Date h = harry.getHireDay();
calendar.setTime(h); // throws exception if h is null

Default Constructors

A default constructor is a constructor with no parameters. (This constructor is sometimes called a no-arg constructor.) For example, here is a default constructor for the Employee class:

public Employee()
   name = "";
   salary = 0;
   hireDay = new Date();

If you write a class with no constructors whatsoever, then a default constructor is provided for you. This default constructor sets all the instance fields to their default values. So, all numeric data contained in the instance fields would be zero, all Booleans would be false, and all object variables would be set to null.

If a class supplies at least one constructor but does not supply a default constructor, it is illegal to construct objects without construction parameters. For example, our original Employee class in Example 4-2 provided a single constructor:

Employee(String name, double salary, int y, int m, int d)

With that class, it was not legal to construct default employees. That is, the call

e = new Employee();

would have been an error.

Please keep in mind that you get a free default constructor only when your class has no other constructors. If you write your class with even a single constructor of your own, and you want the users of your class to have the ability to create an instance via a call to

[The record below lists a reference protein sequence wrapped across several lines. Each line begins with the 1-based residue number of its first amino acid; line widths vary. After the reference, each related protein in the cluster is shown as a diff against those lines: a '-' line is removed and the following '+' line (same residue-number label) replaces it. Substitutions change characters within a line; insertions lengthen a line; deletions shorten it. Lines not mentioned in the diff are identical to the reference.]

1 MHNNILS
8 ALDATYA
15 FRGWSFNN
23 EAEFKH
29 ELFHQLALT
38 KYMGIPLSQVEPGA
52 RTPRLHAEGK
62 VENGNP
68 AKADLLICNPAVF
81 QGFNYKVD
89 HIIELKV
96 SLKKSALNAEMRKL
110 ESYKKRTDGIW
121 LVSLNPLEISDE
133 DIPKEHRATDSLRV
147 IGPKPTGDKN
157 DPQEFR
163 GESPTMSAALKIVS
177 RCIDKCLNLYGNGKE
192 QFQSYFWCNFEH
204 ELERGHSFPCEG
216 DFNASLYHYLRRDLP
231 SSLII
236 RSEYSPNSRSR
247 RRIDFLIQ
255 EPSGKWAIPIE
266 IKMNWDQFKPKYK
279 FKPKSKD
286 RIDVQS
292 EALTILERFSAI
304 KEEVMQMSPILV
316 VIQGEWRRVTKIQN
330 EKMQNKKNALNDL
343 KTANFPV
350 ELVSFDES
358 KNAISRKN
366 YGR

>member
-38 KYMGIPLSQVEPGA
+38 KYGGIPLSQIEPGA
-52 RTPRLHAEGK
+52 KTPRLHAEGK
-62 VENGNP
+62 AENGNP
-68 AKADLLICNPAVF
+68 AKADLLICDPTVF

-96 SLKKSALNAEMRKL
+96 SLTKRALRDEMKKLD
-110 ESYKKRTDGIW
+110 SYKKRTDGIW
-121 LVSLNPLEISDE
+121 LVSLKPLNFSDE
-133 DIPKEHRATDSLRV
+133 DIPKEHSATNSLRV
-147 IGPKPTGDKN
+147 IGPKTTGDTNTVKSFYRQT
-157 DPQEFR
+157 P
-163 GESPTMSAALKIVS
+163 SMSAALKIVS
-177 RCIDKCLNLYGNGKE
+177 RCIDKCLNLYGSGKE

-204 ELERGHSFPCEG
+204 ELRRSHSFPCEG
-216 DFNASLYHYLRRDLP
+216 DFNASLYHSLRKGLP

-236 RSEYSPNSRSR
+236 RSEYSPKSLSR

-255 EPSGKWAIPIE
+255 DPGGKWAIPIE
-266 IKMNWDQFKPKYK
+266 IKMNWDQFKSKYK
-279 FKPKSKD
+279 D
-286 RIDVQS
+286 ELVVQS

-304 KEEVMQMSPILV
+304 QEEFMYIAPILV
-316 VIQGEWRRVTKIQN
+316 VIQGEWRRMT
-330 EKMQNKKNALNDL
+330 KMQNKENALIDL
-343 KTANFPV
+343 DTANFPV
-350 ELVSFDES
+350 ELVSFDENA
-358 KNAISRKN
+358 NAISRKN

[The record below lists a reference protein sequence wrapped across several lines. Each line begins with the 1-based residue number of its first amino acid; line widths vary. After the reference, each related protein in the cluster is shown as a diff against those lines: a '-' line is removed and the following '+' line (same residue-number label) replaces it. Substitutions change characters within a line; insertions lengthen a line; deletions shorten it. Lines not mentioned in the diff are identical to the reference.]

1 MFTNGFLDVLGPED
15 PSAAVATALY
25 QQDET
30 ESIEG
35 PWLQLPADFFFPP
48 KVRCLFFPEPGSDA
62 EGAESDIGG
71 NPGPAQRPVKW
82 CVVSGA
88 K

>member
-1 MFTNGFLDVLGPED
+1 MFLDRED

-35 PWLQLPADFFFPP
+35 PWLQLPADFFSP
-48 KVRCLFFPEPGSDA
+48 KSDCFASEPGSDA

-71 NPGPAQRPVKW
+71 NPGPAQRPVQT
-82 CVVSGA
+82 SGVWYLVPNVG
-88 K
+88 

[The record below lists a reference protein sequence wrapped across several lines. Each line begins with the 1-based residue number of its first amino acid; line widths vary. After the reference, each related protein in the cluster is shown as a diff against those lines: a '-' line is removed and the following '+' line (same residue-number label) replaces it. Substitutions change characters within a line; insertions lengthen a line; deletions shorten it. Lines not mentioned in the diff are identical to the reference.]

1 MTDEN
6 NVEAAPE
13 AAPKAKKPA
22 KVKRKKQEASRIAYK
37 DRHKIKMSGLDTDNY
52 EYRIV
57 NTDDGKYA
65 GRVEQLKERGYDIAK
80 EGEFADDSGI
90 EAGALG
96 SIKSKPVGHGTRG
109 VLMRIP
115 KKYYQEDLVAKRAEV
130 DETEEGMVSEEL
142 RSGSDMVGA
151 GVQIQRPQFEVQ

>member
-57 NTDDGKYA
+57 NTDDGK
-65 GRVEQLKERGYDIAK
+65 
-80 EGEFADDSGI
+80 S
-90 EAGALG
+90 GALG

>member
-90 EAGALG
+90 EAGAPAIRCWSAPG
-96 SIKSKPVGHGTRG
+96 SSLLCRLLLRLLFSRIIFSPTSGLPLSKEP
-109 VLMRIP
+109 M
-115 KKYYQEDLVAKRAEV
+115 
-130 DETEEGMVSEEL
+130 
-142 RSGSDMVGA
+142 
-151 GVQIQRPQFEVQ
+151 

new ClassName()

then you must provide a default constructor (with no parameters). Of course, if you are happy with the default values for all fields, you can simply supply:

public ClassName()

Explicit Field Initialization

Since you can overload the constructor methods in a class, you can obviously build in many ways to set the initial state of the instance fields of your classes. It is always a good idea to make sure that, regardless of the constructor call, every instance field is set to something meaningful.

You can simply assign a value to any field in the class definition. For example,

class Employee
   . . .
   private String name = "";

This assignment is carried out before the constructor executes. This syntax is particularly useful if all constructors of a class need to set a particular instance field to the same value.

The initialization value doesn't have to be a constant value. Here is an example where a field is initialized with a method call. Consider an Employee class where each employee has an id field. You can initialize it as follows:

class Employee
   . . .
   static int assignId()
   {  int r = nextId;
      return r;
   . . .